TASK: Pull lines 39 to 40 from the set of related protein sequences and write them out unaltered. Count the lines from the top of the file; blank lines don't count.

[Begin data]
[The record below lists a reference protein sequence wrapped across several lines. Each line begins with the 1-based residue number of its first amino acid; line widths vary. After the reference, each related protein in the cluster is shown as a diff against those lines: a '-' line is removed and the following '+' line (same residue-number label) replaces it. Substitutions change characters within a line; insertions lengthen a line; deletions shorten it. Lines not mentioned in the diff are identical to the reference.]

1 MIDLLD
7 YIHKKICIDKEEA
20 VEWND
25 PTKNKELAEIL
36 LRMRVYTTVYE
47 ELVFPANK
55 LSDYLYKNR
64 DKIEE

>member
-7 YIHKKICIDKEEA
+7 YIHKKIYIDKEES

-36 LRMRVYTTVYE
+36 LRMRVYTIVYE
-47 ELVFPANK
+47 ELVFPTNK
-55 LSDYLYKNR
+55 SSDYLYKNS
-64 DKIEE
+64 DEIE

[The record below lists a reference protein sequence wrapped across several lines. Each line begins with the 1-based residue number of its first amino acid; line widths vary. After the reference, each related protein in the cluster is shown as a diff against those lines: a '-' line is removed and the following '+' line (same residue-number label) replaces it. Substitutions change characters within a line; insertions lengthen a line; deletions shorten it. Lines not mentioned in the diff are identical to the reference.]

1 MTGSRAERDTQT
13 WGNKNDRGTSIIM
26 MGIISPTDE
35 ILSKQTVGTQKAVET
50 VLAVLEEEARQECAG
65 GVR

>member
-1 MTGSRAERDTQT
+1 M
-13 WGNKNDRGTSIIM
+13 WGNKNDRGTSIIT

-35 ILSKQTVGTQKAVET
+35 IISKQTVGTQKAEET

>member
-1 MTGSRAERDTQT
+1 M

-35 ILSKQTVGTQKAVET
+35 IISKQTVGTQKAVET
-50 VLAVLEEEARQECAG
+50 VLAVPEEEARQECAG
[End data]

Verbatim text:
+35 IISKQTVGTQKAVET
-50 VLAVLEEEARQECAG